Greek ex-premier Lucas Papademos wounded in Athens blast
- Author: Leroy Wright May 26, 2017,
May 26, 2017, 13:51
Forensic experts of the police search for evidence in and around the auto of Greek former prime minister Lucas Papademos in Athens on May 25, 2017, after Papademos was hurt when an explosive device went off inside his vehicle.
Authorities said the daytime attack left the 69-year-old Papademos with non-life-threatening injuries.
Papademos, 69, who served as prime minister for six months in 2011-2012 and is also a former deputy governor of the European Central Bank, was inside his auto when the device detonated.
Former Greek central bank leader and Prime Minister Lucas Papademos was injured by a blast inside his auto.
Local media outlets reported on social media that the bomb was contained in an envelope, however this has not been confirmed by officials. Two of the doors on Papademos's auto showed signs of buckling. A government spokesman claimed that the explosion was an attack and said all three who had been hurt - including Mr Papademos - were in a "stable condition, conscious and are undergoing all the necessary medical tests".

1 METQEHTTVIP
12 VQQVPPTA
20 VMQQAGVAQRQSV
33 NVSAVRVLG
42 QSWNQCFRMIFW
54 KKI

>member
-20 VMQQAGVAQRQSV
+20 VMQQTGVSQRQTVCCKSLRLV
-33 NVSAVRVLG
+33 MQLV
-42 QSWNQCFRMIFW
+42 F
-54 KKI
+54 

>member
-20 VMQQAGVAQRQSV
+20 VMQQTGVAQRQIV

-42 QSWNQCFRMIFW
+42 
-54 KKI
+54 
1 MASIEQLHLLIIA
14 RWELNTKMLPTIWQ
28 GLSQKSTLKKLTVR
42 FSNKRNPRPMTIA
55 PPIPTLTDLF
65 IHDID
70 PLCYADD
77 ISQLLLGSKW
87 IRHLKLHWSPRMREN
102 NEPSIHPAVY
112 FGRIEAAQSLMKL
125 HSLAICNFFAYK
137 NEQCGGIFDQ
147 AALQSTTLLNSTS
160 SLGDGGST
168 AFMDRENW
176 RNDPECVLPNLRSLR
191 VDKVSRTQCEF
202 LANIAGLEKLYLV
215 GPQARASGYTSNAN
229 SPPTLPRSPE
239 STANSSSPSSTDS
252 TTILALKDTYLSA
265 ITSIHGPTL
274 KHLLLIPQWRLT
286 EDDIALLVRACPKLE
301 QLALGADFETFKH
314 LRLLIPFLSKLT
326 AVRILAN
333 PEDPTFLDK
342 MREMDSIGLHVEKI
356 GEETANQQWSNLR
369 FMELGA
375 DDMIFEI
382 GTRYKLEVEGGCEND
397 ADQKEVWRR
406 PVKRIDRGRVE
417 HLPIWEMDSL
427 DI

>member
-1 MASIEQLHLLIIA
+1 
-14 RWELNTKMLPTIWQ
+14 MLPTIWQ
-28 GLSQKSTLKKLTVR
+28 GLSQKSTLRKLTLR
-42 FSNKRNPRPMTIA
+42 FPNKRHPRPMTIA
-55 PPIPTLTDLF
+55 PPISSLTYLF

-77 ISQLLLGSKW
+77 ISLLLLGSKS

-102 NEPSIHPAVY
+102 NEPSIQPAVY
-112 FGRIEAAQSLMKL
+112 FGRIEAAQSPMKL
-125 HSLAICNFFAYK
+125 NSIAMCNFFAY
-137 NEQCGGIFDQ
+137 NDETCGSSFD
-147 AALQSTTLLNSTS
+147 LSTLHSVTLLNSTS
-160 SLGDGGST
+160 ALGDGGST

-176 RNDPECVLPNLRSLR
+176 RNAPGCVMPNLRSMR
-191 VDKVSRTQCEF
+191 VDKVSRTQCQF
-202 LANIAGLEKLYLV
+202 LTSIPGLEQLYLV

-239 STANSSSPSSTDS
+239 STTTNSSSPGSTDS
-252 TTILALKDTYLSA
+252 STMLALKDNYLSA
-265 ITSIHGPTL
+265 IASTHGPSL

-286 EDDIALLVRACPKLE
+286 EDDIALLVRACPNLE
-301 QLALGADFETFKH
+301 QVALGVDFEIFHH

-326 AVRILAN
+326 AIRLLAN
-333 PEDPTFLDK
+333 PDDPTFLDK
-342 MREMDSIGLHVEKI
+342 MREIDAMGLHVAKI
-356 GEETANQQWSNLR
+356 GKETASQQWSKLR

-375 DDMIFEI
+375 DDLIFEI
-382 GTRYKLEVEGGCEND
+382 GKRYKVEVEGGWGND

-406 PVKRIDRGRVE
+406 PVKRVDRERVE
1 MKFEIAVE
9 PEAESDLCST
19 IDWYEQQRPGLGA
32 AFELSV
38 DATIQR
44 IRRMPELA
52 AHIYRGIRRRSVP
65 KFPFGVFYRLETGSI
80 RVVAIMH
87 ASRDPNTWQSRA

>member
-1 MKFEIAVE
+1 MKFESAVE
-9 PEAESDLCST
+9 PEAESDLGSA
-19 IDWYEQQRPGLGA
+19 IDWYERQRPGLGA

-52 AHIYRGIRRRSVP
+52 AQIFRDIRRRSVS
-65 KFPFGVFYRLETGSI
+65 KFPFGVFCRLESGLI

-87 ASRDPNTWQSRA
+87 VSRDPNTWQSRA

He headed an interim coalition government at the height of Greece's fiscal crisis that in 2012 negotiated a massive write-down of the country's privately-held debt. The source of the explosion was hidden inside an envelope.
The attack is reminiscent of the March detection of eight parcel bombs, which were sent to European Union finance officials, as well as to the Paris IMF office and the German Finance Ministry.
The blast happened on a busy Athens highway, according to an AFP reporter who went to the scene.
He was highly-regarded as a central banker.
Papademos had been in retirement since stepping down as prime minister in May 2012 following elections in the country.
It had previously claimed to have carried out a wave of explosive devices sent to foreign embassies in 2010.
To make it more likely that the letter bombs would be opened, the attackers used the names of Greek politicians as alleged senders.